Antimicrobial Resistance may Become a Silent Pandemic


The challenges posed by Antimicrobial resistance (AMR) demands a comprehensive and collaborative approach by all the countries. They must come together to tackle the silent pandemic.

  • Covid 19 exposed the vulnerabilities of health systems across the globe. It took away the lives of more than 3 million people since January 2020.
  • Experts believe that greater destruction would be caused by AMR in the coming years. This calls for taking strong steps at the national and global levels.
What is AMR?
  • It is a phenomenon by which bacteria, fungi, parasites, and viruses evolve and become resistant to presently available Antimicrobial resistance treatment.
  • The infections persist in the body, increasing the risk of spread to others.
Reasons behind the development of AMR:

Primary reasons:

  • Misuse of antimicrobials in medicine – This happens when the proper course of medication is not done or the person indulges in self-medication.
  • Inappropriate use in agriculture – Antibiotics are used to boost the productivity of livestock.
  • Contamination around pharmaceutical manufacturing sites –  The untreated waste releases large amounts of active antimicrobials into the environment.
Secondary Reasons:
  • No new antimicrobial developments: No new classes of antibiotics have made it to the market in the last three decades. This is a result of inadequate incentives for their development and production.
    • A recent report from the non-profit PEW Trusts found that over 95% of antibiotics in development today are from small companies.
  • Easily Availability: Antimicrobials are easily available as ‘over the counter drugs’ in many countries. This ease facilitates more consumption and development of AMR.
Challenges posed by AMR development:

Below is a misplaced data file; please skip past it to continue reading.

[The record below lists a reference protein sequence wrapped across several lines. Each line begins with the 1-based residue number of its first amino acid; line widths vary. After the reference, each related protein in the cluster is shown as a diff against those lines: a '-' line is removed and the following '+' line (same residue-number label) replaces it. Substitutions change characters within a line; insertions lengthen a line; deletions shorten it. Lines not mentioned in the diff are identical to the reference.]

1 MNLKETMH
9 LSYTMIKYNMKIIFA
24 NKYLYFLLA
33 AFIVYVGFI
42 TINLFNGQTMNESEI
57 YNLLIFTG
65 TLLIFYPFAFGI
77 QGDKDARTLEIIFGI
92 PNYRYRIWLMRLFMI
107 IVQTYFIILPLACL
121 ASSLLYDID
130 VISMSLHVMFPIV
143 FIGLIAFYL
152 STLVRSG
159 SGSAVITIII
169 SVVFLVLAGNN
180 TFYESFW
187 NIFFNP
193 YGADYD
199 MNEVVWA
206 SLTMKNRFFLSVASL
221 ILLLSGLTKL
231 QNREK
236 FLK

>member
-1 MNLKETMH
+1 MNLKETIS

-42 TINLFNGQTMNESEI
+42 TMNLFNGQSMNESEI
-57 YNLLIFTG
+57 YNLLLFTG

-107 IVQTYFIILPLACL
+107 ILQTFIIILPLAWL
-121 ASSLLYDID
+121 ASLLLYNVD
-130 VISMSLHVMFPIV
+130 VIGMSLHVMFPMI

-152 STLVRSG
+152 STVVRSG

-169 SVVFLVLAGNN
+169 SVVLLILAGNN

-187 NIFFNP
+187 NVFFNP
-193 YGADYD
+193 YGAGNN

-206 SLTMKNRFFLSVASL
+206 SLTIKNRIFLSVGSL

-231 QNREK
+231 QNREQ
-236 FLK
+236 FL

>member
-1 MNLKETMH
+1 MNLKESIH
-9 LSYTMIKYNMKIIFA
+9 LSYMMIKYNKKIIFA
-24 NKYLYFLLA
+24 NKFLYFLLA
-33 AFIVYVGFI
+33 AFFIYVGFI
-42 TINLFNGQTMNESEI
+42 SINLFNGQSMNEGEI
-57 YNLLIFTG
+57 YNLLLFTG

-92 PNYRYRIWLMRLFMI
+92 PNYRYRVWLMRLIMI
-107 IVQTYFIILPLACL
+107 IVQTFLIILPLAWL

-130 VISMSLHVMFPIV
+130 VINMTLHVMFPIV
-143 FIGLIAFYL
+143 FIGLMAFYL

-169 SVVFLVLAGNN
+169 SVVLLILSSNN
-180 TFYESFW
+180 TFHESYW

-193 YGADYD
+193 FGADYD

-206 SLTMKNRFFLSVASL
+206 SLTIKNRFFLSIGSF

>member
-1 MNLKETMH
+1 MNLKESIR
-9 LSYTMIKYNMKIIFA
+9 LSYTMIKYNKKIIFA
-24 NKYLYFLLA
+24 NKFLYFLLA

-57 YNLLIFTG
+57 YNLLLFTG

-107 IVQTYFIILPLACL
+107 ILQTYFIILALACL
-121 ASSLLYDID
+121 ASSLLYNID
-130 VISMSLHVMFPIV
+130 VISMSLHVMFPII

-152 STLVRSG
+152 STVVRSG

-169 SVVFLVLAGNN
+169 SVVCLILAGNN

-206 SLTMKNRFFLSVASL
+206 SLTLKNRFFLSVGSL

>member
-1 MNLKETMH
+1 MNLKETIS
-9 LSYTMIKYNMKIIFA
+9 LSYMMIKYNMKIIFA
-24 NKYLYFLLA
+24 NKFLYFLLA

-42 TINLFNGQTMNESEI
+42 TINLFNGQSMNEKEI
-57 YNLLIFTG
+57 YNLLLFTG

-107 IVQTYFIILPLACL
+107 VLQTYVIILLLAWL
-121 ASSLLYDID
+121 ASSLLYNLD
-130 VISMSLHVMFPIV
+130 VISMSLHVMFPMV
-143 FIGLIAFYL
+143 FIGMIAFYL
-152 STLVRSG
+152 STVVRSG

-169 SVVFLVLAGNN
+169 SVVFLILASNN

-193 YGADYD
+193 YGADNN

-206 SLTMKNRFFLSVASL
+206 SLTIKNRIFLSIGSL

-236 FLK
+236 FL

• Threat to the health care system: Antimicrobials prevent infections post a routine surgery or cancer treatment. Their ineffectiveness would impair the modern health system. 
    • The problem is more grave for low- and middle-income countries (LMICs) of Asia and Africa where cheap antimicrobials have significantly reduced the mortality rates.
  • Loss of Human Lives: It is responsible for up to 7 lakh deaths a year. It is estimated that 10 million annual deaths would be caused by it post 2050.
  • Economic Brunt: The countries would require abundant capital to manage the AMR crisis in the future. As per an estimate, it may cost up to $100 trillion by 2050.
Way Forward:
  • Accessibility: There is a need to ensure better accessibility of antimicrobials. Globally, 5.7 million people die every year because they cannot access drugs for infections that are treatable.
  • Incentivisation: The companies must be encouraged to develop new antimicrobial drugs. In this regard, a multi-sectoral $1 billion AMR Action Fund was launched in 2020 to support the development of new antibiotics.
  • Judicious Use: There must be appropriate and judicious use of antimicrobial drugs. Countries can learn from:
    • Peru’s efforts on patient education to reduce unnecessary antibiotic prescriptions
    • EU-supported VALUE-Dx programme that has increased the use of point-of-care diagnostics. This has resulted in prudent drug intake.
  • Tracking the spread of AMR: Surveillance measures to identify these organisms need to expand beyond hospitals. They should encompass livestock, wastewater, and farm run-offs.
    • For instance, Denmark’s efforts to prevent the use of antibiotics in livestock had reduced AMR prevalence and boosted agricultural productivity.
    • Similarly, countries must formulate a dedicated and holistic plan to deal with AMR like India’s National Action Plan for antimicrobial resistance.
  • Global Coordination: International alignment and coordination are paramount in both policymaking and its implementation. The countries can use the Paris Agreement as a blueprint for developing a similar global approach to tackling AMR.

Source: The Hindu 

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